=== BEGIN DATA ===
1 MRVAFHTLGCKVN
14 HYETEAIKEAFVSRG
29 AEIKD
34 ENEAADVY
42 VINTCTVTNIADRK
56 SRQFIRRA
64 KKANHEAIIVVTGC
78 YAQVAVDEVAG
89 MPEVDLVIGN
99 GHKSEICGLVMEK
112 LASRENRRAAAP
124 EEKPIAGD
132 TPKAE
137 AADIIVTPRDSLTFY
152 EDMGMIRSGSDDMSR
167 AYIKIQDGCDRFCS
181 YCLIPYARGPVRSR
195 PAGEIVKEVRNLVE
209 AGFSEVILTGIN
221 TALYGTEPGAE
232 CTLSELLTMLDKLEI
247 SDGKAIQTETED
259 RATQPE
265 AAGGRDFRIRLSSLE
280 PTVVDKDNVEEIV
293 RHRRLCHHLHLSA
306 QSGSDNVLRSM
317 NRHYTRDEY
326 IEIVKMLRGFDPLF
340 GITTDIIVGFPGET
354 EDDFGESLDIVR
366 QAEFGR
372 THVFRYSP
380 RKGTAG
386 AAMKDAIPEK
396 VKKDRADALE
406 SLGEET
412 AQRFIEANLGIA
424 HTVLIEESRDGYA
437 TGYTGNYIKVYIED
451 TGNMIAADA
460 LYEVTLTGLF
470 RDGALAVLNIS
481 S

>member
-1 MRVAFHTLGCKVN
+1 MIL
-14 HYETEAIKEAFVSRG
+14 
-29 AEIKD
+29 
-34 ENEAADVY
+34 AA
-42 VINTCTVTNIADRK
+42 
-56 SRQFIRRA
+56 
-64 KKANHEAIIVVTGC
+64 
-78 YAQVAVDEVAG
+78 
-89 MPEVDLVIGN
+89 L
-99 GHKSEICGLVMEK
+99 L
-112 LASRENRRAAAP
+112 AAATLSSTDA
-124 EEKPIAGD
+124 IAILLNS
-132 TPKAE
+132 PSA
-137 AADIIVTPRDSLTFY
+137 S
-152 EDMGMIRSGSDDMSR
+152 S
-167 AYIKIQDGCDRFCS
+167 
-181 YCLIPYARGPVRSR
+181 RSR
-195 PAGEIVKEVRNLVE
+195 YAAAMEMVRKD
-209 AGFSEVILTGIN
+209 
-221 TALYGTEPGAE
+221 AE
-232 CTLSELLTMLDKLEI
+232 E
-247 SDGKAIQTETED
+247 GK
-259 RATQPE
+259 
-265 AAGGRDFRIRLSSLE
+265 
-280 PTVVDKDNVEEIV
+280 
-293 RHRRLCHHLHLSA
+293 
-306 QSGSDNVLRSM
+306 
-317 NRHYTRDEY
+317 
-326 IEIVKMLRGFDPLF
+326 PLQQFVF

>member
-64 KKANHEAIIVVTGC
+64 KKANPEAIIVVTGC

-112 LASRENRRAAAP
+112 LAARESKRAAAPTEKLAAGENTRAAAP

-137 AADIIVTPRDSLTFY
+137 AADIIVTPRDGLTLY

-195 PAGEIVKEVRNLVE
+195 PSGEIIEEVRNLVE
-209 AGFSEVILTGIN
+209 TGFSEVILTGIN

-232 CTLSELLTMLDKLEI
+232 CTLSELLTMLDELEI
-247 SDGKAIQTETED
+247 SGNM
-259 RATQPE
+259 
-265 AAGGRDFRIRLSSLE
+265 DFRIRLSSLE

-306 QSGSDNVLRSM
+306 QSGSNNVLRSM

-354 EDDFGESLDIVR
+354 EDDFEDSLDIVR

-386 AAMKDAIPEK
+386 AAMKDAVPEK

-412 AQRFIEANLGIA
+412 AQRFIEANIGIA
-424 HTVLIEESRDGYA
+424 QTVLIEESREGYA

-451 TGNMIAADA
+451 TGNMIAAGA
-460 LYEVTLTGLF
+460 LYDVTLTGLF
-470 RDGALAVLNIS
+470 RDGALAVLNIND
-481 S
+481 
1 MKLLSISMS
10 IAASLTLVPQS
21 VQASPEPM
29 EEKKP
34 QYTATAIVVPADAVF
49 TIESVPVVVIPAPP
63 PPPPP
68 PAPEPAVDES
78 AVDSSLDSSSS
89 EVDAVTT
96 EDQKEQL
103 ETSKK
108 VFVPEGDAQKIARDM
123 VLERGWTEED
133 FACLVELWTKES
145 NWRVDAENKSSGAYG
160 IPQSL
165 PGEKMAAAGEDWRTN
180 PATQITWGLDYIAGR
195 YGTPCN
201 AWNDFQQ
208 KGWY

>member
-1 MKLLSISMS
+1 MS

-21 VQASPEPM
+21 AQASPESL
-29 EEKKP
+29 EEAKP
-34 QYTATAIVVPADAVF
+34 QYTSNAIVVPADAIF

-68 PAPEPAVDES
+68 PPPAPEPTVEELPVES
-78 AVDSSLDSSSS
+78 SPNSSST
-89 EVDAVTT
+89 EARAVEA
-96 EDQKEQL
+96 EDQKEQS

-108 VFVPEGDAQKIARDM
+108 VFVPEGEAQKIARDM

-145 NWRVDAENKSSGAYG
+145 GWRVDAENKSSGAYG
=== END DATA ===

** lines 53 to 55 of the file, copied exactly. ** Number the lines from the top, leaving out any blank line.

+34 AA
-42 VINTCTVTNIADRK
+42 